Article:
Books to Enjoy with Boys in Mind by Wendy Cooling (pound;5 inc pamp;p from the School Library Association. Tel: 01793 617838, e-mail: firstname.lastname@example.org) is a splendid booklist. Reliable, straightforward and up-to-date, it's worth a fiver of any school's budget.
Boys may have made startling progress in terms of last year's test results, but there is still a prevailing consensus that they are not avid readers. Cooling acknowledges that boys do read magazines, non-fiction books and so on, but addresses the need to nurture wider reading. In her introduction she makes much of the importance of broadening the knowledge of and interest in children's books among the entire teaching staff if reading is to be given a high profile throughout the school.
A Multicultural Guide to Children's Books: 0-16-plus edited by Rosemary Stones and compiled by Judith Elkin (pound;7.50 from Books for Keeps. Tel: 0181 852 4953, email@example.com) will certainly broaden knowledge. It is a magnificent third edition of an already well-regarded Books for Keeps guide (the previous edition came out in 1994).
With double the number of books listed, the guide also contains six self-penned profiles by the likes of Jamila Gavin and Caroline Binch. Preceding the carefully categorised book entries (there are new sections for information books and for 16-plus fiction and poetry), all pithily annotated by BfK reviewers, are six thought-provoking features, including an overview by the guide's editor, Rosemary Stones, in which she teases out trends and terminology.
It is surprising to find no mention of Christopher Paul Curtis's The Watsons Go To Birmingham, a superb novel that focuses attention on race hatred in early-1960s Alabama. Otherwise, Judith Elkin has produced listings which will prove indispensable.
A Place fr Children (Library Association pound;34.95) is an important publication, presenting the results of research into the impact of public libraries on children's reading. Much is made of the fact that public libraries are "the only statutory local government service available to children from babyhood to adolescence", but that hitherto little attempt has been made to assess their contribution. Underlying many of the librarians' responses is an emphasis on promoting books for their entertainment value and a desire to keep at a healthy distance any attempt to become involved in teaching and developing specific skills. Not perhaps the wisest of attitudes to take in the current education-driven climate, in which 10 per cent of library authorities employ no specialist children's staff and even the comparatively well-staffed London boroughs only employ one librarian per 7,000 children.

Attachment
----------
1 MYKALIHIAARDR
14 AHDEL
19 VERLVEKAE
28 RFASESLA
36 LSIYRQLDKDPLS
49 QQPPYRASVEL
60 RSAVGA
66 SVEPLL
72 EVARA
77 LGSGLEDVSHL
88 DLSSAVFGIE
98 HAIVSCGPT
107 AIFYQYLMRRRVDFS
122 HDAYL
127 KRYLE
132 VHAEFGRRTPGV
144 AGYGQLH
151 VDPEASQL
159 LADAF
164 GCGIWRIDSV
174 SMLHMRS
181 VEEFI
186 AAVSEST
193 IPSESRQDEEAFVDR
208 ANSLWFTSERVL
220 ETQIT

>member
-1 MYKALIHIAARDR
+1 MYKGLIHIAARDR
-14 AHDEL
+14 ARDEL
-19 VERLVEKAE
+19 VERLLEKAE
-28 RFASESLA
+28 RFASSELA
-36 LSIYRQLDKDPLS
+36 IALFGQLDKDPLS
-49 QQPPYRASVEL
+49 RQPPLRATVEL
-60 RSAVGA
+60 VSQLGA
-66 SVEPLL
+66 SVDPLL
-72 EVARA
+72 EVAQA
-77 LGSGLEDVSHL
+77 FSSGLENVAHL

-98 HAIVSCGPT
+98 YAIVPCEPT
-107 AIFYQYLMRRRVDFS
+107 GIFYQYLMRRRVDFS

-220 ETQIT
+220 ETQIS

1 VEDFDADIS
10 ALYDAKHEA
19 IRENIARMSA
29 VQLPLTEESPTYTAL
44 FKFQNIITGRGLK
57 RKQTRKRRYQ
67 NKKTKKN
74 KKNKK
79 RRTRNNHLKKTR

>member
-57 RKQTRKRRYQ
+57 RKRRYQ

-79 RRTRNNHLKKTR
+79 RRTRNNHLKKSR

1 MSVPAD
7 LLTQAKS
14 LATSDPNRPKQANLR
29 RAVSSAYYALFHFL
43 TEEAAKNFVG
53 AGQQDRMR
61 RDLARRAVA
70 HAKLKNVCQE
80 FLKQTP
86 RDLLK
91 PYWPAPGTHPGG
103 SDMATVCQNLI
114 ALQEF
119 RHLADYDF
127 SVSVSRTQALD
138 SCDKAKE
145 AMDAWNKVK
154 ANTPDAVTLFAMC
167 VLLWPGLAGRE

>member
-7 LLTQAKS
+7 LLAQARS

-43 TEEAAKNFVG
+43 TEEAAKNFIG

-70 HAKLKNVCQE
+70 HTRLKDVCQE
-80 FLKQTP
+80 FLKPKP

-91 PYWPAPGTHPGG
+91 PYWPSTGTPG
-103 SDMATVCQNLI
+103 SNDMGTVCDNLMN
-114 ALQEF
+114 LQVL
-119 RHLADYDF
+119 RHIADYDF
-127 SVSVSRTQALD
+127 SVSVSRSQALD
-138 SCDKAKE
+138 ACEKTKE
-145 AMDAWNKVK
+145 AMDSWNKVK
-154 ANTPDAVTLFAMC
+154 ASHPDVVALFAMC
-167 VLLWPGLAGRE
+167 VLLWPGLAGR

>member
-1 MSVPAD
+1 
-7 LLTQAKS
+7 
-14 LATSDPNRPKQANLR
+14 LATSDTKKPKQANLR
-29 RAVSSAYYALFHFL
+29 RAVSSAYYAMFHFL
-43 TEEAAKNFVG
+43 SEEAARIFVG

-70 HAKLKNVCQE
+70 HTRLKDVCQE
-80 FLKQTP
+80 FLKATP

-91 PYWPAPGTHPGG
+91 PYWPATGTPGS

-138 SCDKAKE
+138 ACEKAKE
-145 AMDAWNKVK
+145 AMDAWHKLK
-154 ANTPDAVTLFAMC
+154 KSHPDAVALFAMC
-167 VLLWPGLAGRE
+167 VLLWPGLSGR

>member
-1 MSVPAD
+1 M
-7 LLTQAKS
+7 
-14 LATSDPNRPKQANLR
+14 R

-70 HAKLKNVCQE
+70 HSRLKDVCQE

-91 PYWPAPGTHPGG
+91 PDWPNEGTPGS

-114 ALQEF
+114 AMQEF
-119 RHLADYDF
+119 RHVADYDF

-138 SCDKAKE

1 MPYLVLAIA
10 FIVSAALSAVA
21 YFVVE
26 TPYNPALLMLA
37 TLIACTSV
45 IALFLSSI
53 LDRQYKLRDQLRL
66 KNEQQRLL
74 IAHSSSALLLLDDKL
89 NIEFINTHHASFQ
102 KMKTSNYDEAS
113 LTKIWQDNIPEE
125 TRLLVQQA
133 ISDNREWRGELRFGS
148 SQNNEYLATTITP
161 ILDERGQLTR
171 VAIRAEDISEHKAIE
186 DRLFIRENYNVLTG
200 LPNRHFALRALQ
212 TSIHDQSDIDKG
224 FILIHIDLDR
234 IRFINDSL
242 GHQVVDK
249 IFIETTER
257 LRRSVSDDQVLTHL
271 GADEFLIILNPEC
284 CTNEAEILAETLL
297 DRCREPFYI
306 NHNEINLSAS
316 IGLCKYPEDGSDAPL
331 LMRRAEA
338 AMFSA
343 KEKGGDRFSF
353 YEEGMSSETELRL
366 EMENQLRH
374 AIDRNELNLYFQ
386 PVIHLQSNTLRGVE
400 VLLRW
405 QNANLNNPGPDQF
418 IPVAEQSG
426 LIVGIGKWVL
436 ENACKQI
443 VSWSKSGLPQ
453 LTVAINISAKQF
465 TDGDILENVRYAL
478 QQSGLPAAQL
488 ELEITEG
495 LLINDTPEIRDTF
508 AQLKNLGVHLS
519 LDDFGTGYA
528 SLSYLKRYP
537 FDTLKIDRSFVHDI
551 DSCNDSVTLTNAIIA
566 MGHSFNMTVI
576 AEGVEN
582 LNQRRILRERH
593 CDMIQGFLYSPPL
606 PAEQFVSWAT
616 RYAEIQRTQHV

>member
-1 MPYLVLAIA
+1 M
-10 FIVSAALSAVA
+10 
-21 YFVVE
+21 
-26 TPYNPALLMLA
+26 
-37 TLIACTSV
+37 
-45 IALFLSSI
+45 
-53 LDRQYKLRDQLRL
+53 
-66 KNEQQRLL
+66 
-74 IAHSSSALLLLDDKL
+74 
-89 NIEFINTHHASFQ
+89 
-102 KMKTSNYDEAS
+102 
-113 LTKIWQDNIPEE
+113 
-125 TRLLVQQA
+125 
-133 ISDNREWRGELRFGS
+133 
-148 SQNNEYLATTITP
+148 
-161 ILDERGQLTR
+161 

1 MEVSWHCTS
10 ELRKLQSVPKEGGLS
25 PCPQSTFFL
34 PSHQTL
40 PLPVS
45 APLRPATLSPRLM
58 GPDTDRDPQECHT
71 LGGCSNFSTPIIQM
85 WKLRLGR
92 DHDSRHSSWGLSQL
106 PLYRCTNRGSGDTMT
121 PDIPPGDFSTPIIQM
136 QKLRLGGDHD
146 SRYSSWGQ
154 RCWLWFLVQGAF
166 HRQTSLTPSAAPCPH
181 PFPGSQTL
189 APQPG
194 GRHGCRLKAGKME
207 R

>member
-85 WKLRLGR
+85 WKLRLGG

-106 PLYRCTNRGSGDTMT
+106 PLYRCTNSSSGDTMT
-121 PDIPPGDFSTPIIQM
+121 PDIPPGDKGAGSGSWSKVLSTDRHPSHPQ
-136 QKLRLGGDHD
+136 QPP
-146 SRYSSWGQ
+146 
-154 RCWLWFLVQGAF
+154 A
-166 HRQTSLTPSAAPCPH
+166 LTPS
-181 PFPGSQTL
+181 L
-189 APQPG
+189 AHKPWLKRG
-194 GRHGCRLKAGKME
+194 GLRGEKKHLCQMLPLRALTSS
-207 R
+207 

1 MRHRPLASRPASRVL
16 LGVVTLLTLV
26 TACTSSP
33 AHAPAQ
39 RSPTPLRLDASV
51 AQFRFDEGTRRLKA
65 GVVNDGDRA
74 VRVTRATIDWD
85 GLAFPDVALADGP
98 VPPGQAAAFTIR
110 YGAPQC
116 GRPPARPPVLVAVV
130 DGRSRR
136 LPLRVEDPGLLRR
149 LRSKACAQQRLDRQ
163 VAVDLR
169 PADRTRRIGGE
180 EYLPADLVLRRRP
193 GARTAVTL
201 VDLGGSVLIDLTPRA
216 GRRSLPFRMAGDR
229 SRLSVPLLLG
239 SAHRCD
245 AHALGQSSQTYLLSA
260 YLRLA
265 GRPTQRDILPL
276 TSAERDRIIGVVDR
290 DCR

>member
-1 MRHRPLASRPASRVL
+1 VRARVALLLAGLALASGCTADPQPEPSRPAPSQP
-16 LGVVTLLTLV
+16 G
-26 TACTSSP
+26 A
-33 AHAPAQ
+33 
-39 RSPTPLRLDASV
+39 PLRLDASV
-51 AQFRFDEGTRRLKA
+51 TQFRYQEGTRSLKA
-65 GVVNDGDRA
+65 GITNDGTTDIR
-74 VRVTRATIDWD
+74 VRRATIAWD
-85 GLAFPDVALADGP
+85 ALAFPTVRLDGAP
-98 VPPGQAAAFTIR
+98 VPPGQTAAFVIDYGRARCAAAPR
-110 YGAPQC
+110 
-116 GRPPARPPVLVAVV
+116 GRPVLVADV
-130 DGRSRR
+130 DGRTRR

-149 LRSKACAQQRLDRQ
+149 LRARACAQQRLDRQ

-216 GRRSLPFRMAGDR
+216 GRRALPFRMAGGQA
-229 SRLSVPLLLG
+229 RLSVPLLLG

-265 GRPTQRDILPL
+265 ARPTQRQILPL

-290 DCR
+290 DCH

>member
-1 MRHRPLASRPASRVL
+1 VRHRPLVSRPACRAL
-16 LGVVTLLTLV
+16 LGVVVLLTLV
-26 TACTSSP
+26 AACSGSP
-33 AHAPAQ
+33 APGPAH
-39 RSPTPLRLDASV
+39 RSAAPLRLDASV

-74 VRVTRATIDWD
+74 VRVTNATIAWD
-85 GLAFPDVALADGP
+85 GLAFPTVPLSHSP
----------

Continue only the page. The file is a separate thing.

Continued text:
The findings, whilst broadly positive, will not make for smug self-satisfaction. Ray Lonsdale, in his chapter on collection development, highlights how slow libraries are to do more than pay lip service to "non-book materials", and Judith Elkin lists no fewer than 16 negative findings, including "lack of understanding of the potential which ICT could provide to support reading development".
Developing Information Literacy Skills Through The Primary School Library (pound;4.50 inc pamp;p from SLA, see above) contains much clear, practical advice for bringing the library, ICT and the child into a positive three-way partnership. As is the way with such blueprints, the guideline can be a bit fanciful. How many school libraries have yet developed the range of "non-book" electronic sources envisaged here?But class teachers, ICTco-ordinators and school librarians can always benefit from a dose of wishful thinking.